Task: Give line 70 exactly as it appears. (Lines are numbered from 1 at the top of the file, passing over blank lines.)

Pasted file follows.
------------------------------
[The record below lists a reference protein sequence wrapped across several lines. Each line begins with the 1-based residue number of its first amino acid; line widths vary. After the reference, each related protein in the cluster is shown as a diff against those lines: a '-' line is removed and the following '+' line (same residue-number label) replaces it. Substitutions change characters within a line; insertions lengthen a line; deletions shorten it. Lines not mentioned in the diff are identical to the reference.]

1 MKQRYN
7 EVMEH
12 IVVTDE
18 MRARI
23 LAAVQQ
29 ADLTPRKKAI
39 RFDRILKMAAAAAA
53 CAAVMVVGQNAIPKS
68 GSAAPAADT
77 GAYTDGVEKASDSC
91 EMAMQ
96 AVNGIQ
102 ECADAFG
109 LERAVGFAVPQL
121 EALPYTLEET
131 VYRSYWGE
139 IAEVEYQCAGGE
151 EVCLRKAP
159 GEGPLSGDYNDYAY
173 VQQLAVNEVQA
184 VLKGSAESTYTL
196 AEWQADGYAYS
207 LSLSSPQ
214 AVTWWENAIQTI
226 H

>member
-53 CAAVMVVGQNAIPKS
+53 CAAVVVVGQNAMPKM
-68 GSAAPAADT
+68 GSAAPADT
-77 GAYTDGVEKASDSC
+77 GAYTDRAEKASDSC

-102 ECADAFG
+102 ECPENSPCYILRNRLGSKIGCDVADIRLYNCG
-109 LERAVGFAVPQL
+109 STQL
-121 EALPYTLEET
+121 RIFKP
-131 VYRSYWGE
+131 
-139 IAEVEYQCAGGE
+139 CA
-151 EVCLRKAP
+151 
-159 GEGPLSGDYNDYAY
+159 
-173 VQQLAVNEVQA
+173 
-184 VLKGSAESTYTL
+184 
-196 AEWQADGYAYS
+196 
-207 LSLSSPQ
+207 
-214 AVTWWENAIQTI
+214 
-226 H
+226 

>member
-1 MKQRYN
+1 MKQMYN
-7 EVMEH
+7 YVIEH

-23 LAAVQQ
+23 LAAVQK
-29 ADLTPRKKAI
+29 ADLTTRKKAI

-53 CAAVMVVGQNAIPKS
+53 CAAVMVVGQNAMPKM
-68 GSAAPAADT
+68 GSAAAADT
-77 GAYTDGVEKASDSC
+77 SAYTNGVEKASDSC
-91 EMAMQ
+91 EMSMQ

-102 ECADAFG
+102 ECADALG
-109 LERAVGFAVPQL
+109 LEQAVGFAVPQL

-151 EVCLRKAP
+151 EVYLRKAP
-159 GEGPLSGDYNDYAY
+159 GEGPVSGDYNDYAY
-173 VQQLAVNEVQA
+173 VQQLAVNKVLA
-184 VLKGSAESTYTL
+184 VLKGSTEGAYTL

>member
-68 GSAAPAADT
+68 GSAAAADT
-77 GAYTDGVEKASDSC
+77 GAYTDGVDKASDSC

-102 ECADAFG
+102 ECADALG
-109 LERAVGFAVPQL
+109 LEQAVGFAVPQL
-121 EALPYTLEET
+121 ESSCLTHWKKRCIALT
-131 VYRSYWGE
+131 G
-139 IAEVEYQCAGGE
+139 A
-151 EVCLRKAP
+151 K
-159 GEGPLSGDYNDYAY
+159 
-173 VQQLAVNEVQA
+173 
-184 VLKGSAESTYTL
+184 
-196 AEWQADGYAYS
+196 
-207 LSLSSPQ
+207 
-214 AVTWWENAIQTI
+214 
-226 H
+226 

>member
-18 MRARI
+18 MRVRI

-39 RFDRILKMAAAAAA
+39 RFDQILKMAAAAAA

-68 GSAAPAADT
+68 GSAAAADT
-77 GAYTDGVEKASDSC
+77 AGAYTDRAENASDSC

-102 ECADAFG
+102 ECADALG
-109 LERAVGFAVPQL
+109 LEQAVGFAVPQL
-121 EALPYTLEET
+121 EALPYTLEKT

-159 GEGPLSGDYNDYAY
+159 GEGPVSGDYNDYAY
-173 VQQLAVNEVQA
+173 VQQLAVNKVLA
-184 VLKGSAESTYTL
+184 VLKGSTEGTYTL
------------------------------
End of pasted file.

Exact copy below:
+53 CAAVMVVGQNAMPKM